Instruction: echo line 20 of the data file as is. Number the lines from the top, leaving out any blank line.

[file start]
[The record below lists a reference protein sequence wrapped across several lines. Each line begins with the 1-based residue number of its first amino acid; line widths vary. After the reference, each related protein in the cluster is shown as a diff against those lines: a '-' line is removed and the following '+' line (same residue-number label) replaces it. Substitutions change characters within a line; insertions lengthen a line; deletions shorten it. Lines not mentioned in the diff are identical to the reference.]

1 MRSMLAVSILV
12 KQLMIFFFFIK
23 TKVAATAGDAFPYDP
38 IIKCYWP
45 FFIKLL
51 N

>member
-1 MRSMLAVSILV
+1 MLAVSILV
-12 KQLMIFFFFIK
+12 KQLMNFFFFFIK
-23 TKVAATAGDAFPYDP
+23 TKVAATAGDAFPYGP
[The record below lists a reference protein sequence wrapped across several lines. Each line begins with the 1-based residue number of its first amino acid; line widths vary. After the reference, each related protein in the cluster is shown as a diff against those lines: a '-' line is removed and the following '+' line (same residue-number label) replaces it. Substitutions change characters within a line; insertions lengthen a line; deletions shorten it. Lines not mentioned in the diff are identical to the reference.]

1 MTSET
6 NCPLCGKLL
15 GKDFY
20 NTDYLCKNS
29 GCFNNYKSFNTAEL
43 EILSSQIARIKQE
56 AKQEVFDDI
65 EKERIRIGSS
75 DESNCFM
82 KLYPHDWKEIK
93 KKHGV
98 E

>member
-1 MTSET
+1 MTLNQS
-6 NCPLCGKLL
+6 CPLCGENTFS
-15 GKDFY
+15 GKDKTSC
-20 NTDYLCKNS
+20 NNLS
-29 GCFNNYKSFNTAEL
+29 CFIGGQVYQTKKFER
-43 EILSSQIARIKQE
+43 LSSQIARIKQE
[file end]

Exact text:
29 GCFNNYKSFNTAEL